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Clif's Book World

Adventures from reading books captured within short reviews.

March - Geraldine Brooks Poignant story--carefully crafted;
Two strong women--broken man;
Puritan morals--a Dr Zhivago style love triangle;
Ideals of a holy cause--realities of war;
Glorious march to war--hell on earth;
Happy home life of Little Women--the untold part revealed;
A 20th century narrative--with 19th century dialog;
Revolution--unintended consequences;
Survivor's guilt--self forgiveness.

The above are topics upon which I could elaborate while describing my emotional responses to this story. The complex mix of emotion and issues explored by this historical fiction raises it to the ranks of literary fiction. This book won the 2006 Pulitzer prize for fiction, and this is one instance where I agree with the judges.

The main character in this book is the father of the March family made famous by Louisa May Alcott's classic novel, Little Women. This book tells of his experiences serving as a Union Army chaplain during the Civil War. In Alcott's book there is much concern expressed for his welfare and word is received of his being hospitalized and gravely ill. But his only appearance at home in the Little Women story is at the end when he returns home on Christmas day. Because of this connection to a widely read classic novel, most readers begin this novel with extensive knowledge about this family and home life. But the primary focus in this book is on his experiences during the separation from his family.

The book begins with Mr. March's early years, his marriage and the rise of his financial fortune and the losing of it in vain efforts at supporting abolitionist, John Brown. Mr. March is described as being passionate, sensitive, idealistic, and willing to accept strong willed and intelligent women as intellectual equals. These are all admirable traits. Granted, he's not perfect in all things, but even his mistakes show him to be all too human.

When Mr. March entered the Army as chaplain during the Civil War, he was a principled believer in the Union cause. His experiences during the war had devastating impact on his self confidence and his assurance that war can be a positive force for good. By end of this story he is racked with guilt for the failure of his efforts to do the good that was intended. Similar symptoms today would probably be diagnosed as PTSD.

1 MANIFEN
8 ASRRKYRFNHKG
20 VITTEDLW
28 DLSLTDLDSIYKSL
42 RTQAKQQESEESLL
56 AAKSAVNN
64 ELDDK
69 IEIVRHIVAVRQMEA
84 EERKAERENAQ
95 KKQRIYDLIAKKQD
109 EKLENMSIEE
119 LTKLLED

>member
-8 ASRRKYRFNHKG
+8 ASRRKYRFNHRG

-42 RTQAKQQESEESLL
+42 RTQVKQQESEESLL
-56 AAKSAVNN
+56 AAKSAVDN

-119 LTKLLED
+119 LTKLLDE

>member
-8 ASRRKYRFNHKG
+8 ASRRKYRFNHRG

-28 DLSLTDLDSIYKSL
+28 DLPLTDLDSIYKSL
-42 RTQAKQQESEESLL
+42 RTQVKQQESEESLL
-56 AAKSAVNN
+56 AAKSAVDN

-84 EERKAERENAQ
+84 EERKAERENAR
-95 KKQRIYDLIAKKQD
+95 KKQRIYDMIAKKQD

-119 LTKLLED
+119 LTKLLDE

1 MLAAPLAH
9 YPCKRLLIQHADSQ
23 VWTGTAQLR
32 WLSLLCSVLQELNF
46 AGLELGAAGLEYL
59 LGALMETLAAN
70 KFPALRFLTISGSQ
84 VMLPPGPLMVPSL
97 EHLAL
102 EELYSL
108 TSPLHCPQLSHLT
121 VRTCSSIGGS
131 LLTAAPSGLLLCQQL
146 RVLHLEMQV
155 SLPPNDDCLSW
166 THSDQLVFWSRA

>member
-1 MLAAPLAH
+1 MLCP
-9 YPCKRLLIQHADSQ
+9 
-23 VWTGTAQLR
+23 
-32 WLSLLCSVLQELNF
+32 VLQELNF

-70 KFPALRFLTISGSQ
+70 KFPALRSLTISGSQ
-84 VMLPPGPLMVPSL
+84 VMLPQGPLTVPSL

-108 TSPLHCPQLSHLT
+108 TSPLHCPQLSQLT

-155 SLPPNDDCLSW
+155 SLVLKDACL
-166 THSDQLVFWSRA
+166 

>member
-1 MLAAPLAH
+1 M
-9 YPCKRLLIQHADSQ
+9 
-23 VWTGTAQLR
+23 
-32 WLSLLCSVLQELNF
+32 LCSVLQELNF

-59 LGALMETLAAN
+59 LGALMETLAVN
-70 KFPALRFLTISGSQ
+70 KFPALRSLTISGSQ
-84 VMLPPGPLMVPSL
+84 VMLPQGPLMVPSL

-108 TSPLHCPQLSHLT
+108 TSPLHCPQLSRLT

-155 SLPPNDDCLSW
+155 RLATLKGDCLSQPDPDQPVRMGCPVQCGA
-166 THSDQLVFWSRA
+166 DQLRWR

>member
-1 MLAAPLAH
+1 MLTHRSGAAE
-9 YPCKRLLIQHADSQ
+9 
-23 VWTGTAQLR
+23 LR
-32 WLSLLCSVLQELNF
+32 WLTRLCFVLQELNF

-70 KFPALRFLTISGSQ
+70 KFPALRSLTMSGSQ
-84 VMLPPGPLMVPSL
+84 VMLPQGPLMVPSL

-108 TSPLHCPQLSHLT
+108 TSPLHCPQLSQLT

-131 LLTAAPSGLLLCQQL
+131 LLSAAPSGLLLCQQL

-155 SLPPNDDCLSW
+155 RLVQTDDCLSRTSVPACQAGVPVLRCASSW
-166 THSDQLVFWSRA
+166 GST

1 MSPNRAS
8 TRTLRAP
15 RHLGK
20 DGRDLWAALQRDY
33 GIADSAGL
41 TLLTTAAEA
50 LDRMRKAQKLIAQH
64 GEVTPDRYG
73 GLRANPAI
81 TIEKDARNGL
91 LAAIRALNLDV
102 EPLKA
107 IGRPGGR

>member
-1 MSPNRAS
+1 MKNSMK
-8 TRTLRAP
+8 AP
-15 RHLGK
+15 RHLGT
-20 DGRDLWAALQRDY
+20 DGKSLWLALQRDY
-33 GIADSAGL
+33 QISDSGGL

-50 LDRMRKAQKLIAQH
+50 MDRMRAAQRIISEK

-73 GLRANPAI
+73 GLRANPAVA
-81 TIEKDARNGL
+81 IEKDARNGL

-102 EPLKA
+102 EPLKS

Many readers may conclude that Mr. March was a weak person to be so affected by his war experiences. I choose to think of him as a noble character. War is such insane activity that any participant who survives psychologically untouched must be a psychopath.

The author provides an epilog that explains the research behind the book. I appreciate authors that provide this insight. However, I still have some questions unanswered by the author (which I won't go into here).

The following is taken from PageADay's Book Lover's Calendar for January 27, 2008:
In Louisa May Alcott’s Little Women, Mr. March was the absent father who was based in part on Bronson Alcott, Louisa May’s father. In Geraldine Brooks’s Pulitzer Prize-winning novel, we learn that March has become a Union chaplain and then a teacher of “contraband” slaves. His letters home are cheerful, but the reader knows that he is hiding the truth from the family. He experiences firsthand the suffering of the war and feels the futility of his efforts to ameliorate it. Mr. March has his own inner conflicts as well, and by the end of the novel he is a changed man. “It feels honorable, elegant and true—an adult coda to the plangent idealism of Little Women,” said John Freeman in The Wall Street Journal.
MARCH, by Geraldine Brooks (Penguin, 2006)